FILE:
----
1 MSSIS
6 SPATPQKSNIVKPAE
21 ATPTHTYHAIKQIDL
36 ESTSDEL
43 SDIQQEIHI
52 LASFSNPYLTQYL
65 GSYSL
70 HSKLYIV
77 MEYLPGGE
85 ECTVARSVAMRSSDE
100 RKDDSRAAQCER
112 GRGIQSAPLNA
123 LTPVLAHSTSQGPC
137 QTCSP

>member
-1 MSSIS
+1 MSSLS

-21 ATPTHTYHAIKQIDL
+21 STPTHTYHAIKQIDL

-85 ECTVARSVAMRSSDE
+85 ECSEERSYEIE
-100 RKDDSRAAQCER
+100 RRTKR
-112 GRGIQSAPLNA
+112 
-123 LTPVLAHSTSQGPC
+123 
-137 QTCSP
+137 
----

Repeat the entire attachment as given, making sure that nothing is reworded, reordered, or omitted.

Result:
1 MSSIS
6 SPATPQKSNIVKPAE
21 ATPTHTYHAIKQIDL
36 ESTSDEL
43 SDIQQEIHI
52 LASFSNPYLTQYL
65 GSYSL
70 HSKLYIV
77 MEYLPGGE
85 ECTVARSVAMRSSDE
100 RKDDSRAAQCER
112 GRGIQSAPLNA
123 LTPVLAHSTSQGPC
137 QTCSP

>member
-1 MSSIS
+1 MSSLS

-21 ATPTHTYHAIKQIDL
+21 STPTHTYHAIKQIDL

-85 ECTVARSVAMRSSDE
+85 ECSEERSYEIE
-100 RKDDSRAAQCER
+100 RRTKR
-112 GRGIQSAPLNA
+112 
-123 LTPVLAHSTSQGPC
+123 
-137 QTCSP
+137 